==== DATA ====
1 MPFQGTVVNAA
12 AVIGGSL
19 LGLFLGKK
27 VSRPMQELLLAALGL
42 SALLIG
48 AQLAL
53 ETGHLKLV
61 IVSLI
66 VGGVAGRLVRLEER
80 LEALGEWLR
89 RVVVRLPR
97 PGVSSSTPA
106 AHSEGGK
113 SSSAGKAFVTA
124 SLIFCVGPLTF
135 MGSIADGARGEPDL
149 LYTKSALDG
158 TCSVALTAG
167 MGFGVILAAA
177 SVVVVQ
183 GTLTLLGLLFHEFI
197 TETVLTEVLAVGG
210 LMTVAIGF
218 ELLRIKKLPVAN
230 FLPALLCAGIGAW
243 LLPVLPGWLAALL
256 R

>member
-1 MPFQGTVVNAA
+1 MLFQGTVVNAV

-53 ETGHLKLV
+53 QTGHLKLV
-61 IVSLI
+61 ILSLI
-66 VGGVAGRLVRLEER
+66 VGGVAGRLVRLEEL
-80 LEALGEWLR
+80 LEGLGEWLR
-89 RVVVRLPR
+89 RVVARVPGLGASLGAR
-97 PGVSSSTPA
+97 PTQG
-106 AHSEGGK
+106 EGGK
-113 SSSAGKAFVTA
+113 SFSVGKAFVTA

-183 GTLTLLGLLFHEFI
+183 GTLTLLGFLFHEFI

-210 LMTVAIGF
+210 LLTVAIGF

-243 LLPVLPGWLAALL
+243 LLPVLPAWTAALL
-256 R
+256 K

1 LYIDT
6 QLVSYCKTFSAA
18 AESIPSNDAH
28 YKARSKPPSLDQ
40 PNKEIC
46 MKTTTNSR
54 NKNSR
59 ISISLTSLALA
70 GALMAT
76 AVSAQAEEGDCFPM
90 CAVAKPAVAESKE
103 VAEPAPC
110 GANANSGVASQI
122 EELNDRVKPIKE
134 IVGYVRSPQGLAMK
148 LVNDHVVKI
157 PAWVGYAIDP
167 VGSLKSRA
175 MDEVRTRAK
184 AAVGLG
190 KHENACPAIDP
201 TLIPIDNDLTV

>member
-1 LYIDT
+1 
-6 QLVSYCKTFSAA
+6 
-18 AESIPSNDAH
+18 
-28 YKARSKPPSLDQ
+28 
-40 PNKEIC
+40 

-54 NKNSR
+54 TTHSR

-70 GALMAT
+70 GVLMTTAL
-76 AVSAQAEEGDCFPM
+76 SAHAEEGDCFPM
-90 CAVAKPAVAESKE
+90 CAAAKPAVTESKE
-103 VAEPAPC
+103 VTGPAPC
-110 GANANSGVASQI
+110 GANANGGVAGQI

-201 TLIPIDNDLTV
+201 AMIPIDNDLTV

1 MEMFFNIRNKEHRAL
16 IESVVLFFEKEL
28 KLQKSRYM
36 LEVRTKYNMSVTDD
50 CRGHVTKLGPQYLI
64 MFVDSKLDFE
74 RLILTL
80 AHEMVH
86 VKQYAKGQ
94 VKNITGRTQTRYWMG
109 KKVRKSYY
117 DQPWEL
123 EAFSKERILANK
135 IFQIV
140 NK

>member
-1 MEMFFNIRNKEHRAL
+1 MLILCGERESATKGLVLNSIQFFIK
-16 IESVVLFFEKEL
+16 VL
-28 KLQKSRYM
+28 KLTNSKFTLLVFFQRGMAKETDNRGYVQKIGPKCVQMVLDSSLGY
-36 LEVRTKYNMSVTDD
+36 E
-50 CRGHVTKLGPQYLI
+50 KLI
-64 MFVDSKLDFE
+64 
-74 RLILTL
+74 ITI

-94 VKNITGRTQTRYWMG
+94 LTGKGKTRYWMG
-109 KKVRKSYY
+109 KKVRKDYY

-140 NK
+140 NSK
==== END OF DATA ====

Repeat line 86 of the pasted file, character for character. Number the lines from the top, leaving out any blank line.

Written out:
-40 PNKEIC